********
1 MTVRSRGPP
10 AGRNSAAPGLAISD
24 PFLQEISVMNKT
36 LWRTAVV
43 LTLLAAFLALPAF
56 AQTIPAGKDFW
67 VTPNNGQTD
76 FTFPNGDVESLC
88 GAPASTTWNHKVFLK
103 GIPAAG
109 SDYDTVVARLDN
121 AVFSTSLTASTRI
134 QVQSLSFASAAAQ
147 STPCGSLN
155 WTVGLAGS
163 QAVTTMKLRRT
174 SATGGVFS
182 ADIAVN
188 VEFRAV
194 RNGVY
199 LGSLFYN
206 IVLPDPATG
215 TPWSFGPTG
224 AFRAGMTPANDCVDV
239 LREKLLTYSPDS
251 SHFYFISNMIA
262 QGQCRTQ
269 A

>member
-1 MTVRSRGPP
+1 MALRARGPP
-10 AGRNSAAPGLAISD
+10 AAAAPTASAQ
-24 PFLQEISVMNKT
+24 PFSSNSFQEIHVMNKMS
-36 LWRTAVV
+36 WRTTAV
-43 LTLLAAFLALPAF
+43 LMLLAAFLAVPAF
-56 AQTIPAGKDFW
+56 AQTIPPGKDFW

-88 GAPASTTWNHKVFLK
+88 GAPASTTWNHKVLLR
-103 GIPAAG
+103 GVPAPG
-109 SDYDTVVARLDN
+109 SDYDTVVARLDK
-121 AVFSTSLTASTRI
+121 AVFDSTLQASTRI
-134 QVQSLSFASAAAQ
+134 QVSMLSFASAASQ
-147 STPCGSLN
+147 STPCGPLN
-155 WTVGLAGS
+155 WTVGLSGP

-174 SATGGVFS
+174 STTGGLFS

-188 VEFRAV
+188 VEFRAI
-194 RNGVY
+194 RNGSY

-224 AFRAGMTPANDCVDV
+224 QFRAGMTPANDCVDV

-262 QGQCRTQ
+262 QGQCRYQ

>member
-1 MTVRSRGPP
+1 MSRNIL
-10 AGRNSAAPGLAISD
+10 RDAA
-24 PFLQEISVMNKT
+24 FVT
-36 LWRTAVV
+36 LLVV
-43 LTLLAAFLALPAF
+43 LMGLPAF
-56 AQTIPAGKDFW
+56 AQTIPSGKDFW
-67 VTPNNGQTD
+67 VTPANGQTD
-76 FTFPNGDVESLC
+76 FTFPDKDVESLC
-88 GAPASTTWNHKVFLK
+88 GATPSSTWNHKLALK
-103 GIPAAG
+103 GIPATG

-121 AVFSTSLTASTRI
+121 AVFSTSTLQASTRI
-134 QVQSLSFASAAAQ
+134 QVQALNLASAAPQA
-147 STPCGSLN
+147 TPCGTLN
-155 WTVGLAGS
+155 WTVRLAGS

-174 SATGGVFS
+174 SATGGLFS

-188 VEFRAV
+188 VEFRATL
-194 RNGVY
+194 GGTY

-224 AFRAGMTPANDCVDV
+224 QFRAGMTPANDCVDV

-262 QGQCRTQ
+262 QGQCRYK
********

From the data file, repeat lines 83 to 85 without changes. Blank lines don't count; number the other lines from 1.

-88 GAPASTTWNHKVFLK
+88 GATPSSTWNHKLALK
-103 GIPAAG